Under Stairs Storage Space





Introduction: Under Stairs Storage Space

In this instructable I will show you how to create extra space in your home for all the things you usually stumble over scattered on the floor. This is a fun project and could be done in a day or two so lets get started.
This project doesn't require too many tools mainly a hand saw or electric saw to cut all the timber parts. If you don't have a router you can use ready made mouldings and glue them on.

Safety : When using electric tools use ears and eye protection.
Keep body parts away from sharp blades. WORK SAFE!

Step 1: Decide the Door Size and Cut

Make sure to check that there is no electric cables or pipes behind the wall, you can use a wire detector for this task.

After deciding the size of the door start cutting the plaster board with a plaster board saw. I personally don't like to use electric saws because you never know what you might chop behind a plaster wall.
Start with a small square hole that will allow you to look in and feel with your hand where the joists are and if there is any thing you dont want to cut. Use a measuring tape and mark with a pencil and draw lines on the plaster wall where it's to be cut .
After the plaster board is cut out use a timber saw to cut the joists that are in your way.
Use plaster wall nails or screws and secure the plaster board edges where you cut the opening is. If necessary add new back support joists for the plaster wall and support for the doors inner frame.
When you open the wall you would be suprised how dirty it could be behind that wall.
A bit of hoovering and we are ready to continue.

Step 2: Inner Frame and Doors

After the plaster wall is cut out you can start placing the inner door frame into place. Cut them to size and drill starting with a 10mm shallow hole and another 3mm pilot hole. I used 90x20mm timber for the frame. Later on all holes will be closed with hard wood plugs.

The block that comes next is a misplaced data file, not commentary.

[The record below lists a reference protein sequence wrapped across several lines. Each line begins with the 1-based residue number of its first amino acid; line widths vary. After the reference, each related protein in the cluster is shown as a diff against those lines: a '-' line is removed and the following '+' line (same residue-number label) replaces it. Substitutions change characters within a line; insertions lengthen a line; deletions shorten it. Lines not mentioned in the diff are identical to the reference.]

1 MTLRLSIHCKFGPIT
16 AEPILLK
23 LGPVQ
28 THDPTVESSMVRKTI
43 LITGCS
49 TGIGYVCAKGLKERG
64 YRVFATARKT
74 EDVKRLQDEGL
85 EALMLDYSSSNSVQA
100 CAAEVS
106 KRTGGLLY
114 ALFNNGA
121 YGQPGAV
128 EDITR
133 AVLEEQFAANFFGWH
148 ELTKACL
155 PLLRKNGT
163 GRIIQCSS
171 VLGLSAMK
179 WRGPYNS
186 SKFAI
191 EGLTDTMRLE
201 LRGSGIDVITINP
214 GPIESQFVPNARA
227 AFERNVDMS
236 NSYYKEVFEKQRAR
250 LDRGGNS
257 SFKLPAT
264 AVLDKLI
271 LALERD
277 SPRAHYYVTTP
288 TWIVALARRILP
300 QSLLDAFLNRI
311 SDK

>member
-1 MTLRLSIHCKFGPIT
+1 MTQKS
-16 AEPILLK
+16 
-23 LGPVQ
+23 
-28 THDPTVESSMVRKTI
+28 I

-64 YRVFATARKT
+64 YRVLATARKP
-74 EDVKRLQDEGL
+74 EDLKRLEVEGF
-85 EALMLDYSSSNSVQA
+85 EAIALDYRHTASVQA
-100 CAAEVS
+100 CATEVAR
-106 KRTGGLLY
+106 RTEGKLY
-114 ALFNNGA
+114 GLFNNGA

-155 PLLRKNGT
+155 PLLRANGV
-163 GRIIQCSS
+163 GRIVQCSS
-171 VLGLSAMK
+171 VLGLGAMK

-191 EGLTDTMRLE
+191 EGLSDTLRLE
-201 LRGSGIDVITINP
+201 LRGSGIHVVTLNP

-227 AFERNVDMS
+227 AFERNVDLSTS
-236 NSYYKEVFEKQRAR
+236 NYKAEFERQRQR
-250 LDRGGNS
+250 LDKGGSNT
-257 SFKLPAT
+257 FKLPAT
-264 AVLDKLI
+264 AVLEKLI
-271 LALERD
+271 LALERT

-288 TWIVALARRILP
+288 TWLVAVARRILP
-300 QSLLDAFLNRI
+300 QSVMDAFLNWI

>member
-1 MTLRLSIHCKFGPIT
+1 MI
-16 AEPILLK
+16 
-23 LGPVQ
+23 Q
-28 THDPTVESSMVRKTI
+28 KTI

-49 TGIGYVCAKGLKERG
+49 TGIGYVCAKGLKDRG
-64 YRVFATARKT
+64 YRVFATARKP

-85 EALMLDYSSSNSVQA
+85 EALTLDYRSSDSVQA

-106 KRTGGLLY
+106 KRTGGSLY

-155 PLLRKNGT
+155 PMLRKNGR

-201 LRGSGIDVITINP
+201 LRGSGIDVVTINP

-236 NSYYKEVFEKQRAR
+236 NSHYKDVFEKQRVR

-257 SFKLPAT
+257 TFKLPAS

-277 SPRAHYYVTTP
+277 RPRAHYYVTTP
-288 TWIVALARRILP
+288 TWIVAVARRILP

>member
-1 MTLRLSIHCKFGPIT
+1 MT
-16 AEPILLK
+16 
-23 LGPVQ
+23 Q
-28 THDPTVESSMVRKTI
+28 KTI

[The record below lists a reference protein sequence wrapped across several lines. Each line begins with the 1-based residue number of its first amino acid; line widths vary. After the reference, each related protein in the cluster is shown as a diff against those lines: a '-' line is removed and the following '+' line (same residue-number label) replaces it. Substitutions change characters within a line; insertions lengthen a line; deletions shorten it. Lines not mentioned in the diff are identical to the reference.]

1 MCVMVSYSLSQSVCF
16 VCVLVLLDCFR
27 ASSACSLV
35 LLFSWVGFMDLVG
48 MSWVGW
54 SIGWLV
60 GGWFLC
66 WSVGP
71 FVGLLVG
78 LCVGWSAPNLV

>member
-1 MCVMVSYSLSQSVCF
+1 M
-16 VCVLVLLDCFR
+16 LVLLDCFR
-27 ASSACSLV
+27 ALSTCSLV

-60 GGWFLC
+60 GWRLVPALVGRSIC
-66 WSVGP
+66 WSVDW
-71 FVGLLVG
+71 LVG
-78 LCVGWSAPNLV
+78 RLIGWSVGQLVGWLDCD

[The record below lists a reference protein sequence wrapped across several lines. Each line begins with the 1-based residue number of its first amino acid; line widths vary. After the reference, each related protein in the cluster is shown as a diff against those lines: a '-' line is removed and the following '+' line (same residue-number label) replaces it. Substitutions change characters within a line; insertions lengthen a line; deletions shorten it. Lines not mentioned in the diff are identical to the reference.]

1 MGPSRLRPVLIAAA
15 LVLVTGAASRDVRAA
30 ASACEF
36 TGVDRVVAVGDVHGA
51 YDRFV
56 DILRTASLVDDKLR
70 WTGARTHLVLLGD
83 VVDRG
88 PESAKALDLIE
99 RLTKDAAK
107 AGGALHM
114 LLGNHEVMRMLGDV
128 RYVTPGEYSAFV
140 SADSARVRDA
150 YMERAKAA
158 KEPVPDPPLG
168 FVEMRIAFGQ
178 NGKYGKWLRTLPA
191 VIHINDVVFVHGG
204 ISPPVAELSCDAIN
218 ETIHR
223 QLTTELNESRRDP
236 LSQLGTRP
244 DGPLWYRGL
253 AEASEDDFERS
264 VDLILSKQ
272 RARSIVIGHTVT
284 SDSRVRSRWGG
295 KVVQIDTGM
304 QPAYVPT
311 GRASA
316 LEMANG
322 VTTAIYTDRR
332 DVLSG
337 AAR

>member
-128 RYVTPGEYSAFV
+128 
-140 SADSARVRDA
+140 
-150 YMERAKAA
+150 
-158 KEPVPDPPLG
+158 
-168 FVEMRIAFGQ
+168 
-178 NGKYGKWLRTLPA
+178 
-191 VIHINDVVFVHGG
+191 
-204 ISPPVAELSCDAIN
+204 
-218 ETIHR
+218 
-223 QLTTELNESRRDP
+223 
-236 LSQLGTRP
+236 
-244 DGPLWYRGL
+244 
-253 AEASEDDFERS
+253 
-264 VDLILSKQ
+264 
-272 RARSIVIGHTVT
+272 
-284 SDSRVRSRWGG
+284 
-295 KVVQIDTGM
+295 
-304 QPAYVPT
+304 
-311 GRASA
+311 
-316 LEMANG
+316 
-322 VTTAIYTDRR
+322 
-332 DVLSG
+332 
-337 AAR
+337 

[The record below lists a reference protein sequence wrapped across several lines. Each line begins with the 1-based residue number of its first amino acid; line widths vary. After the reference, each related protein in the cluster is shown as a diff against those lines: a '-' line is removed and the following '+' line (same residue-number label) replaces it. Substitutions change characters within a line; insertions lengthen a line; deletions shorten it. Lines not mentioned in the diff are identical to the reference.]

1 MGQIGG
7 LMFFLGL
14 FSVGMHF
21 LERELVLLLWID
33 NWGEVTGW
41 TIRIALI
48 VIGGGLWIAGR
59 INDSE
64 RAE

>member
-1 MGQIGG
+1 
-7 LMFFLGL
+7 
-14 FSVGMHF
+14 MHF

It is very important to make sure the inner frame is square on the 45deg corners.
The best and most aqurate way to get the right door size is to make a drawing of the door opening. Use the frame material size adding that into the drawing  leaving 2-3mm between the 2 doors and the frame. After the drawing is finished all you have to do is place the timber on the drawing and bring all the lines from the drawing on the timber and cut. I used planed 2x2 for the doors and the inner panel thickness is 18mm.
After all the frame parts are cut use a router to make grooves for the inner wood panel, you can also add moulding with an electric router or just glue ready made moulding when the doors are finished. After the glue is dry give the doors a light sanding.
No need for special joints just use a wood adhesive and screws into every joint closing the screw holes with wood plugs aswell.
I used my  45deg steel angles for the corners and a ratchet strap around the frame to secure it. While the glue is drying place a small mdf block under the strap to protect the soft wood. 
You can add clamps to secure the frame to a flat surface that will prevent a twist.

Step 3: Hinges & Door Stopper

After 2 of the doors are ready test fitting, if the doors are too big don't panic use a small sharp block plane and shave a bit off the door and try fitting again.